Marine veteran eases loneliness and loss with rescue dog

Marine veteran eases loneliness and loss with rescue dog
Of love and loss

Ron is a Vietnam veteran who lost his way when his beloved Weimaraner of 10 years passed away from cancer. He decided to give a rescue dog a new leash on life after enduring months of crushing loneliness. 

From 1967 to 1970, Ron served in the United States Marine Corps as a combat engineer. He was stationed at Camp Lejune in North Carolina and given schooling for demolition, as well as construction and rebuilding. He then served on the USS Monrovia off the coast of Africa prior to being deployed to Vietnam.

After his tour of duty was over, Ron decided it was time to head back home and continue with the family business.

If I had a hammer…

Ron has a long family history in carpentry and construction work. His grandfather came to the states from Italy and was a mason. Both his father and now his son have been involved in the same line of work.

After separating from service Ron returned to his native Brooklyn to pursue his career in carpentry. But after 9/11, he lost some friends in the attacks and decided to retire early – leaving city life behind.

The Marine veteran moved his family – wife, son and daughter – to start a new chapter in Pennsylvania.

After the couple’s children had grown the pair decided to start another adventure by moving to Florida. To date they have survived three hurricanes. They feel lucky for having had minimal damage and no need to evacuate. However, Ron’s wife has been encouraging a move farther south to her native Puerto Rico, where they visit her family frequently.

Search for a gray ghost
Marine veteran eases loneliness and loss with rescue dog

Ron remained terribly lonely four months after losing his senior Weimaraner to cancer. He loved the breed and was determined to find another, but was committed to his next pet being a rescue dog. 

The Weimaraner is often called a “gray ghost” due to the coloring of its sleek coat. 

Big Dog Ranch Rescue saves all types of dog breeds, both large and small. However, they tend to save a lot of Weimaraners, making them the ideal place for Ron to start his search. The Vietnam veteran believes strongly in companion pet adoption.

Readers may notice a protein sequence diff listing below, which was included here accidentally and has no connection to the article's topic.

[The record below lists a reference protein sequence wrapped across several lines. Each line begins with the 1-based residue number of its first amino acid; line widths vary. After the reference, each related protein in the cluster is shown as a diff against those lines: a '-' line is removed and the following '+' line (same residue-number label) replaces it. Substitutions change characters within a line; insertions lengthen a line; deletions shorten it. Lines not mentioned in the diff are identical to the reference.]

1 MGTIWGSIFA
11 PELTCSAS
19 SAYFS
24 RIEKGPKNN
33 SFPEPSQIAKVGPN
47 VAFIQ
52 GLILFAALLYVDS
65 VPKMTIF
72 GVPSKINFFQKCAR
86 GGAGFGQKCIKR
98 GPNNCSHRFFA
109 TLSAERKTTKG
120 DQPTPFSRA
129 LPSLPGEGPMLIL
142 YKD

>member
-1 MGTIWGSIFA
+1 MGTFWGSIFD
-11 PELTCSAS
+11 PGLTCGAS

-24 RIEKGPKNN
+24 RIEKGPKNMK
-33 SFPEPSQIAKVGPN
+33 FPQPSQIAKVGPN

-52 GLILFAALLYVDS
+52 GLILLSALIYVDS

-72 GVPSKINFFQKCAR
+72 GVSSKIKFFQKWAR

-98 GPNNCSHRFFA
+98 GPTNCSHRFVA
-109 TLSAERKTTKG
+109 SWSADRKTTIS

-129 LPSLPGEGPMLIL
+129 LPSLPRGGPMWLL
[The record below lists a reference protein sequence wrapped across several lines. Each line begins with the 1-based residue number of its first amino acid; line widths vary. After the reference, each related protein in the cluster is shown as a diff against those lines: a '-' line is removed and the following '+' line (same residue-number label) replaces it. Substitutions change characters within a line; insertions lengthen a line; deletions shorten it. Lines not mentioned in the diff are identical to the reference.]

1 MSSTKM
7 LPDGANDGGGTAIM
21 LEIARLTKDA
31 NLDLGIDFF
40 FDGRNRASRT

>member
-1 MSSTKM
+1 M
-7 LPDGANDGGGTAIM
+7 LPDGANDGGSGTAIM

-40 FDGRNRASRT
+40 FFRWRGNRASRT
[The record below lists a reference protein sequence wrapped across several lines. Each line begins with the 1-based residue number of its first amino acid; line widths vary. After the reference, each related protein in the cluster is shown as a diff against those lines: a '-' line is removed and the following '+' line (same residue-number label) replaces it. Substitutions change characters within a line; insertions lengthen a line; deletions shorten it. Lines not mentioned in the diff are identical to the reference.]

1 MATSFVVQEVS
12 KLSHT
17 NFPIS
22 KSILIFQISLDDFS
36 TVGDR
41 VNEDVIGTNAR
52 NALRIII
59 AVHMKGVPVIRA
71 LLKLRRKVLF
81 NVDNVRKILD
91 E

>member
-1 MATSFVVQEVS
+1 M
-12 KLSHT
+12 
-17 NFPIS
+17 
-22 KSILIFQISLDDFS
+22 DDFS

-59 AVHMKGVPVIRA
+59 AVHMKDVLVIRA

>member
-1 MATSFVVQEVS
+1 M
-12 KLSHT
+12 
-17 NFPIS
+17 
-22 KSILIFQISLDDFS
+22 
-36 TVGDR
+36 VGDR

Since 2012, Big Dog Ranch Rescue has partnered with Pets for Patriots and offers veterans in our program a deeply discounted adoption fee of $50.

Ron took notice of Smokey on the rescue’s website. The then four year-old blue Weimaraner had been homeless for several months and was severely underweight. But something about Smokey inspired the Marine veteran to drive nearly 300 miles to meet him.

“I knew I wanted a blue, and seeing Smokey online was love at first sight,” he says.

Big Dog Ranch Rescue told Ron about their partnership with our charity. He learned about our mission to make pet guardianship more affordable for military veterans, and save the most overlooked homeless dogs and cats.

Ron applied to our program and was promptly approved. As a result, Big Dog Ranch Rescue reduced Smokey’s adoption fee by hundreds of dollars.

“His adoption fee was $450. Gratefully they reduced his adoption fee to just $50,” Ron says. “Either way I was bringing him, so money was never an issue.”

The Marine and the rescue dog

The Vietnam veteran brought Smokey home the very same day he met him. 

There were some problems at first, as is often the case with any rescue dog or cat. But Ron was determined to overcome any challenges. He made a commitment to save the big dog’s life.

Smokey was underweight and full of worms. He displayed fear aggression towards unknown dogs.

Marine veteran eases loneliness and loss with rescue dog

These behaviors may be attributed to Smokey’s life prior to rescue, about which little is known. And it can take weeks – even months – for an adopted animal to feel secure in his new surroundings. Fortunately there are basic actions any adopter can take to minimize their pet’s stress.

For nearly a year Ron worked with Smokey to overcome his fears. The dog is now a solid 80 pounds of muscle, goes for walks three to five times a day, plays with toys, and – most importantly – never leaves Ron’s side. Smokey has even discovered a love for peanut butter, as well as some fruits and vegetables.

Above all, the big rescue dog has embraced his new life with Ron – and the feeling is mutual.

“He’s just so good,” Ron says. “He just loves everyone.”


  1. Alyson

    Thank you for your service – and for rescuing Smokey!

  2. Mary Eaton

    All it takes is one hand reaching out for another…..or paw, as the case might be. Thank you for sharing and sending smiles our way.

  3. Christine E

    Weimaraners are great dogs. When I was a kid, I babysat two for an entire summer while my neighbors were traveling. They were so sweet, but a handful, especially the male! I have never forgotten them and have a resulting soft spot for the breed. I’m so glad that you found Smokey and you help each other out. Guess that’s what this program is all about.

  4. John A. Smaldone

    Great story, great dog and a great marine! Can’t get a better combination than that!

    Ron, so happy Smokey filled your void and visa, versa, he is a beautiful Weimaraner and the two of you look great together!

    God speed Bro,


  5. Sarah Williamson


  6. John Ward

    Look at the smile on Smokey’s face – and on Ron’s, too! Well done, Marine!

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